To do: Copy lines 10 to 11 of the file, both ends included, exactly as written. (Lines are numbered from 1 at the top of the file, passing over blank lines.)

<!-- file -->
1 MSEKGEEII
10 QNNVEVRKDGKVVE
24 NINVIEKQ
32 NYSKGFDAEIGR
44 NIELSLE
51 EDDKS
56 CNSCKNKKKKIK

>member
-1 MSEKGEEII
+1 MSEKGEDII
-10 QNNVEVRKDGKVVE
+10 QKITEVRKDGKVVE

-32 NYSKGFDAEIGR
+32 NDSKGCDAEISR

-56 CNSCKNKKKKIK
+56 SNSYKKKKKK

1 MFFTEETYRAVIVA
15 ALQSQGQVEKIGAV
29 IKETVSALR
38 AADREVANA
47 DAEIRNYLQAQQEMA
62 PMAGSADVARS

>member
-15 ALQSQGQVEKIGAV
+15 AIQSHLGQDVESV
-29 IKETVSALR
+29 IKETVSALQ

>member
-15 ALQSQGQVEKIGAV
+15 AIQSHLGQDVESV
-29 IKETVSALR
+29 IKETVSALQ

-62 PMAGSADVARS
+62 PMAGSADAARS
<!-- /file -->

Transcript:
+1 MSEKGEDII
-10 QNNVEVRKDGKVVE